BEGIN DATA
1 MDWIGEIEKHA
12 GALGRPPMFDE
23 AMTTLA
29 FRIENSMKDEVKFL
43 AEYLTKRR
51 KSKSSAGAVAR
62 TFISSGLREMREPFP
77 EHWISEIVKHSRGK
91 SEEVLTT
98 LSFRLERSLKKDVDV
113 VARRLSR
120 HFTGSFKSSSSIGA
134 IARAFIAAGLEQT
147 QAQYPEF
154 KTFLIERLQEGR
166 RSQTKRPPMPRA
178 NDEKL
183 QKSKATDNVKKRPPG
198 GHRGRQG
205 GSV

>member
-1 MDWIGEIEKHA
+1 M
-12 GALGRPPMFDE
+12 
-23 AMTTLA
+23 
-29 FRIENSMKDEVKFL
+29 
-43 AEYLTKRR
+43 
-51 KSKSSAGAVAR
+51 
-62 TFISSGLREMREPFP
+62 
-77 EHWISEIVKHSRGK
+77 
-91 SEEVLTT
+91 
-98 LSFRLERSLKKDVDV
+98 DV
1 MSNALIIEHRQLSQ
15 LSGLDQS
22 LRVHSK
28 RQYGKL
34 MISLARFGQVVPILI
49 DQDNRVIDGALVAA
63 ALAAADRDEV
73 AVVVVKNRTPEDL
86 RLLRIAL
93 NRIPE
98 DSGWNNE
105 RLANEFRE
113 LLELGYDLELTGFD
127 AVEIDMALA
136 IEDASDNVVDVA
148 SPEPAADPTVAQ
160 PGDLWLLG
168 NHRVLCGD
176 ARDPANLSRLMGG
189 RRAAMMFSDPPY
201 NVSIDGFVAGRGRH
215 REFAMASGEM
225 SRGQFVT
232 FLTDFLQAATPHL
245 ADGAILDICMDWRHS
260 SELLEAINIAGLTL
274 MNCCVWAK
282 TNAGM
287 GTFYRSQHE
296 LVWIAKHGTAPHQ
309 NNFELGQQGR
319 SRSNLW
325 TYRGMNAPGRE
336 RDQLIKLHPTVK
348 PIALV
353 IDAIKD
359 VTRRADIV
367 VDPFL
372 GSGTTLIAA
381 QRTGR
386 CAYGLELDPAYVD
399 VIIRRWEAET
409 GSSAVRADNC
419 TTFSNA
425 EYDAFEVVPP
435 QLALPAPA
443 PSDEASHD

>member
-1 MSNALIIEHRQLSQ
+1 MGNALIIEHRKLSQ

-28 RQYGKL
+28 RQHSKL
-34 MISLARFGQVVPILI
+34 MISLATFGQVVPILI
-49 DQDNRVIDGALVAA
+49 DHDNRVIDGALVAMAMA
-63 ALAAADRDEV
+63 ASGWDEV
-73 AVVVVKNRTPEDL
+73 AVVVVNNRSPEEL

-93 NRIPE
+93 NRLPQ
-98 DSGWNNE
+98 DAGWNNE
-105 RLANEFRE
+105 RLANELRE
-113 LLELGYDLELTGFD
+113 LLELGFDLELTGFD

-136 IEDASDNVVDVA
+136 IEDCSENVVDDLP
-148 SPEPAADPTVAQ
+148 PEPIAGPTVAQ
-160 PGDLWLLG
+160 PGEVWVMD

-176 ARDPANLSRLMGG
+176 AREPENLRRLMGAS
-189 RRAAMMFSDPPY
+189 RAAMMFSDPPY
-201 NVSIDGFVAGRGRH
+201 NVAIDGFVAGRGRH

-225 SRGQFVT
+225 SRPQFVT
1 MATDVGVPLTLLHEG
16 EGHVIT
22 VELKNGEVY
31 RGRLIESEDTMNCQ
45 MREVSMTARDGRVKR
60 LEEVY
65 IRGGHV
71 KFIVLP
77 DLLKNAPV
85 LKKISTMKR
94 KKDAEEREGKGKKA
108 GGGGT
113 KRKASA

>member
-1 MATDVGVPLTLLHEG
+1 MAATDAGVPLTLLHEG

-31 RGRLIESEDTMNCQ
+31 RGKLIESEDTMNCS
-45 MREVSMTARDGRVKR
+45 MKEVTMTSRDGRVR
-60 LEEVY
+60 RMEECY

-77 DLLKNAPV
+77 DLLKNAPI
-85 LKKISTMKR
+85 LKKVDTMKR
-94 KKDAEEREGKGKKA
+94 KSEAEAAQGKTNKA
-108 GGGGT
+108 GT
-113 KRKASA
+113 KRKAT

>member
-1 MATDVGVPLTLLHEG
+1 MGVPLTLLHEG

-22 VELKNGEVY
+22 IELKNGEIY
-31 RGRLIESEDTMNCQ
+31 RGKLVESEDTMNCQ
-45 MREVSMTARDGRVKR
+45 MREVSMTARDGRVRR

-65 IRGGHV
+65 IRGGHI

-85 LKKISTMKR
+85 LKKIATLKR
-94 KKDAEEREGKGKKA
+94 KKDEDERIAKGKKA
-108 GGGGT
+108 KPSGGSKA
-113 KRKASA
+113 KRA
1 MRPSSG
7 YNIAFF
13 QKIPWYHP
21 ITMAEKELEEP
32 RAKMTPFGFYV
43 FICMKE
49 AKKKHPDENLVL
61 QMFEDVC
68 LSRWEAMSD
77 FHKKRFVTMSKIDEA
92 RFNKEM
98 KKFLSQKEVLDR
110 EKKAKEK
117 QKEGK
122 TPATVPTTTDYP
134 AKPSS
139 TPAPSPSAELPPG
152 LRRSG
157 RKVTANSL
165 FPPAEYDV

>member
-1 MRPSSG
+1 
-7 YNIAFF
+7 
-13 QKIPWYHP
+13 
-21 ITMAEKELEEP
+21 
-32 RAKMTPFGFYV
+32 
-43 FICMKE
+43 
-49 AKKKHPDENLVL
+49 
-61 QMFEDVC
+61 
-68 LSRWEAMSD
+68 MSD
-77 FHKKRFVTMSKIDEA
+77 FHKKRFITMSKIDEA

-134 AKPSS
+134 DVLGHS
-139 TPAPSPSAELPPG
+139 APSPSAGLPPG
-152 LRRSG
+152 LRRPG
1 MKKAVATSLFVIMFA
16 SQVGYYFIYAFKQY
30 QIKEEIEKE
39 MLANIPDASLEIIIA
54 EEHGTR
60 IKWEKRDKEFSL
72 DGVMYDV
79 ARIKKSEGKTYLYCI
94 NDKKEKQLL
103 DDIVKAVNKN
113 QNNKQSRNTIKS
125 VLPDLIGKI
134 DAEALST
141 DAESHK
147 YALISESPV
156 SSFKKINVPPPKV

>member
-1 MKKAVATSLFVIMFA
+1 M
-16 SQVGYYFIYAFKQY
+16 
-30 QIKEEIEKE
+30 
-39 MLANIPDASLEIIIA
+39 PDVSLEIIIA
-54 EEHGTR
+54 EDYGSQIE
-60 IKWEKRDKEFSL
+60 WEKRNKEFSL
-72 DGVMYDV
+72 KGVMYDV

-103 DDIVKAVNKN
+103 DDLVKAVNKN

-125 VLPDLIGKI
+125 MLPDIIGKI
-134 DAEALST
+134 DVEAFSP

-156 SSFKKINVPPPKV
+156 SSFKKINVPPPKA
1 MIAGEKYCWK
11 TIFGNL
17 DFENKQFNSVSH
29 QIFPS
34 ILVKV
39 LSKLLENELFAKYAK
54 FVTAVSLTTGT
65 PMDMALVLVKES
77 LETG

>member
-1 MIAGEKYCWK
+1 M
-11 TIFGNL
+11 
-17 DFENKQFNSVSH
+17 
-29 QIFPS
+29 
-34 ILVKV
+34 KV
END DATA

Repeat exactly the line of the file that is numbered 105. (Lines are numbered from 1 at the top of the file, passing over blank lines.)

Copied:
+98 DAGWNNE